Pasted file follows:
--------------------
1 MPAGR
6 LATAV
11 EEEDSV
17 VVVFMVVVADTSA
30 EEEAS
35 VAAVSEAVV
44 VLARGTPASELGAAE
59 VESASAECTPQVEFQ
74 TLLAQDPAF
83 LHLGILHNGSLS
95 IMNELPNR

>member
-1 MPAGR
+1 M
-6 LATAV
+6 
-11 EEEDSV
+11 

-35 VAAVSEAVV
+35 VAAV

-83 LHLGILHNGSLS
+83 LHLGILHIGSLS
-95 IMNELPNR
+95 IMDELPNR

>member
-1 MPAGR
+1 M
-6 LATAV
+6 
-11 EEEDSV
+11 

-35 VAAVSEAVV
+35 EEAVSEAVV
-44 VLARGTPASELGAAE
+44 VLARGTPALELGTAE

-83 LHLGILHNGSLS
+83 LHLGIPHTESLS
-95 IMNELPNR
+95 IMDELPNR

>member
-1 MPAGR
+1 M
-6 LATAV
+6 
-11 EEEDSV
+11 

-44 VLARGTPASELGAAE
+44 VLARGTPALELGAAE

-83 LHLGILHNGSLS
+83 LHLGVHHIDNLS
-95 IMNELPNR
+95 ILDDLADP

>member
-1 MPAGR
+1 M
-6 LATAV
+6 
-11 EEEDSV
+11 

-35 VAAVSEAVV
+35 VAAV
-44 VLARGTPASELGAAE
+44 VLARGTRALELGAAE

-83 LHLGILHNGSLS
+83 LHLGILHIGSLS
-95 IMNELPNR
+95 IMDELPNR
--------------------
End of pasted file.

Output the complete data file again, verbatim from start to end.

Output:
1 MPAGR
6 LATAV
11 EEEDSV
17 VVVFMVVVADTSA
30 EEEAS
35 VAAVSEAVV
44 VLARGTPASELGAAE
59 VESASAECTPQVEFQ
74 TLLAQDPAF
83 LHLGILHNGSLS
95 IMNELPNR

>member
-1 MPAGR
+1 M
-6 LATAV
+6 
-11 EEEDSV
+11 

-35 VAAVSEAVV
+35 VAAV

-83 LHLGILHNGSLS
+83 LHLGILHIGSLS
-95 IMNELPNR
+95 IMDELPNR

>member
-1 MPAGR
+1 M
-6 LATAV
+6 
-11 EEEDSV
+11 

-35 VAAVSEAVV
+35 EEAVSEAVV
-44 VLARGTPASELGAAE
+44 VLARGTPALELGTAE

-83 LHLGILHNGSLS
+83 LHLGIPHTESLS
-95 IMNELPNR
+95 IMDELPNR

>member
-1 MPAGR
+1 M
-6 LATAV
+6 
-11 EEEDSV
+11 

-44 VLARGTPASELGAAE
+44 VLARGTPALELGAAE

-83 LHLGILHNGSLS
+83 LHLGVHHIDNLS
-95 IMNELPNR
+95 ILDDLADP

>member
-1 MPAGR
+1 M
-6 LATAV
+6 
-11 EEEDSV
+11 

-35 VAAVSEAVV
+35 VAAV
-44 VLARGTPASELGAAE
+44 VLARGTRALELGAAE

-83 LHLGILHNGSLS
+83 LHLGILHIGSLS
-95 IMNELPNR
+95 IMDELPNR